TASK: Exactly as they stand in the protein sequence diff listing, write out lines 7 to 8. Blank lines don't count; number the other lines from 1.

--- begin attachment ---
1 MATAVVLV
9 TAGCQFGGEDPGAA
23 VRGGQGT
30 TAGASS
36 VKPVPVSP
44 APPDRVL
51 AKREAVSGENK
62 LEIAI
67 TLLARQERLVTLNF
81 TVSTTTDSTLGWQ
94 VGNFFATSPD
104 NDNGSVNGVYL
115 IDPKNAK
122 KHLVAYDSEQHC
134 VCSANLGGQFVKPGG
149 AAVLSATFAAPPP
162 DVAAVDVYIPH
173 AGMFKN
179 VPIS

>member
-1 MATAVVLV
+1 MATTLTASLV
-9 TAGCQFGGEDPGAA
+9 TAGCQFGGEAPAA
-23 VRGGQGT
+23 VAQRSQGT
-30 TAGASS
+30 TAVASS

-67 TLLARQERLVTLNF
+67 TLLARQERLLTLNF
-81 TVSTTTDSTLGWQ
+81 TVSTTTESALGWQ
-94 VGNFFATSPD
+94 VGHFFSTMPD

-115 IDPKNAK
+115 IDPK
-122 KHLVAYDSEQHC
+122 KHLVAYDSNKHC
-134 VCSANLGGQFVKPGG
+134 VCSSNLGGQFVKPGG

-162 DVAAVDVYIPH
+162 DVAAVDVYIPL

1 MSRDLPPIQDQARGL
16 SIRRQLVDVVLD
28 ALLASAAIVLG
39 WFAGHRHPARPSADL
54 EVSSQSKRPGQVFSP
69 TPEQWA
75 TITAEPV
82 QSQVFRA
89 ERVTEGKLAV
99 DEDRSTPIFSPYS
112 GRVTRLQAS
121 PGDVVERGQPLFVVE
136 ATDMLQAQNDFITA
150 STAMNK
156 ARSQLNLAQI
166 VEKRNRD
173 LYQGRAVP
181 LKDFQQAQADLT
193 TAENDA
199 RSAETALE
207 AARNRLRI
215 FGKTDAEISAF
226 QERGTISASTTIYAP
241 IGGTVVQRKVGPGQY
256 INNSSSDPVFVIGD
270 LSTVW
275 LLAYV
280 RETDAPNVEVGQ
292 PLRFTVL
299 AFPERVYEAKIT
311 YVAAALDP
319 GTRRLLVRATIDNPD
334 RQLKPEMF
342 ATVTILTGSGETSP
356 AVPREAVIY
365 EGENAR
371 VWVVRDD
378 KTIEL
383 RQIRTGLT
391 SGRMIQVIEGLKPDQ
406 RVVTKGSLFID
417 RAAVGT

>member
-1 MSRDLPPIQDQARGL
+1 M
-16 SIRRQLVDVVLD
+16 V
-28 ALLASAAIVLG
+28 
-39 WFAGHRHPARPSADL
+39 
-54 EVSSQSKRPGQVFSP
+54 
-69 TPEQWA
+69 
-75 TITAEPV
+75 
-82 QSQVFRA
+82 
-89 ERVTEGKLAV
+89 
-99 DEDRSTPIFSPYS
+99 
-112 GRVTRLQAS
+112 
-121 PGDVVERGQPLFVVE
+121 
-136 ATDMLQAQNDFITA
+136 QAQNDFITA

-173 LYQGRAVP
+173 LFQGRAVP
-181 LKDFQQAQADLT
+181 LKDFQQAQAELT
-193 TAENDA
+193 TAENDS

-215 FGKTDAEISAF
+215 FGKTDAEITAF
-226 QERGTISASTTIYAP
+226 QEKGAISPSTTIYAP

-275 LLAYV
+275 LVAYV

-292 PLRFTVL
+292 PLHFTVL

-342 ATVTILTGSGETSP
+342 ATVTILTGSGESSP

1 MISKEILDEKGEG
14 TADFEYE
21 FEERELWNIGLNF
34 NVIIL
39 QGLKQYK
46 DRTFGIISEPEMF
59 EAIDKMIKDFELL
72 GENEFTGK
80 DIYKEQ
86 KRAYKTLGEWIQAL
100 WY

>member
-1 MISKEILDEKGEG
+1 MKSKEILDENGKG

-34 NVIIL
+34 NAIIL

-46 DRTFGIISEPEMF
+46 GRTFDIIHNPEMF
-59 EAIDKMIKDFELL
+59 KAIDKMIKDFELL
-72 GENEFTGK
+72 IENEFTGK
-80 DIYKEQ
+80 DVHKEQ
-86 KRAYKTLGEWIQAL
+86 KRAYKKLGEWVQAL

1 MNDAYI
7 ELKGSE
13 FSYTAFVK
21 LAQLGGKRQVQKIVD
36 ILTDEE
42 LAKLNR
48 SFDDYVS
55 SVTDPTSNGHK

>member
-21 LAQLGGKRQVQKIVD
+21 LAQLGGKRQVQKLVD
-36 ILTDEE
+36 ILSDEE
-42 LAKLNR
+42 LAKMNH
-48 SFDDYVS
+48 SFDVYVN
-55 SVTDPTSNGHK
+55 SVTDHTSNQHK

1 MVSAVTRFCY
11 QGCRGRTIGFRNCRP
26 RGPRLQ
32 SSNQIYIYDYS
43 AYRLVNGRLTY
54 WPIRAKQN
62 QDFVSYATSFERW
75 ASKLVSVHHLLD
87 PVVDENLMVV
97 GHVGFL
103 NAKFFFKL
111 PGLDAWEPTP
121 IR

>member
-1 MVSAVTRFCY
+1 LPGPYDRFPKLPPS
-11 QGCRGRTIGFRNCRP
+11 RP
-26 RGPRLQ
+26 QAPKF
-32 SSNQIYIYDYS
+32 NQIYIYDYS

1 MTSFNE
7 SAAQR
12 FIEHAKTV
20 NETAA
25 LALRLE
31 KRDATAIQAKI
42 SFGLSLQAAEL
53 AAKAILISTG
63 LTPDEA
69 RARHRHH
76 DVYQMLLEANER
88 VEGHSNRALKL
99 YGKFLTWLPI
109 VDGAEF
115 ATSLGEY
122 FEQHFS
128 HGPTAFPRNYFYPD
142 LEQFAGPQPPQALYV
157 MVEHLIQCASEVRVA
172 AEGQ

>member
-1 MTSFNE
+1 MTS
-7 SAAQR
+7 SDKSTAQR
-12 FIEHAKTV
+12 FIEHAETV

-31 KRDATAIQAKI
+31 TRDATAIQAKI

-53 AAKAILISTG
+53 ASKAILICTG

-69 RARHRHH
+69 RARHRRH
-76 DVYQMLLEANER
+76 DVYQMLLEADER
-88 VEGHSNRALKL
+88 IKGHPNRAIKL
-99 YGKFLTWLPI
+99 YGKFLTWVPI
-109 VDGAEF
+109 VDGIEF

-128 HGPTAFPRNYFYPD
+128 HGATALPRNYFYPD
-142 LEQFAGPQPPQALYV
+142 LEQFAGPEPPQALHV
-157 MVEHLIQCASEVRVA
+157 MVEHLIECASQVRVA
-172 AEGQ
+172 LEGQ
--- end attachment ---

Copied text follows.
51 AKREAVSGENK
62 LEIAI